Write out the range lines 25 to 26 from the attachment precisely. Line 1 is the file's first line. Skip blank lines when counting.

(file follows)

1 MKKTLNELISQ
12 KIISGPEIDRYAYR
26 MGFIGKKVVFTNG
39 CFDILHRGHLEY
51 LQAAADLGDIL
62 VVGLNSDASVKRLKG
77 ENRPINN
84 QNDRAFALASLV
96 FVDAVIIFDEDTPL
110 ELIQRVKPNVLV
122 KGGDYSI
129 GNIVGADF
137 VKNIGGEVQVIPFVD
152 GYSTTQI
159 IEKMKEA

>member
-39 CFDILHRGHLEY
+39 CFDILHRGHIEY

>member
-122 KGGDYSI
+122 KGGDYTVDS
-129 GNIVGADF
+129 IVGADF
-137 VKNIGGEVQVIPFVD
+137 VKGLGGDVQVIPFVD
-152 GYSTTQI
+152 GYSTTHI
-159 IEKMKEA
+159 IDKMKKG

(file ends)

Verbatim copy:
+137 VKGLGGDVQVIPFVD
-152 GYSTTQI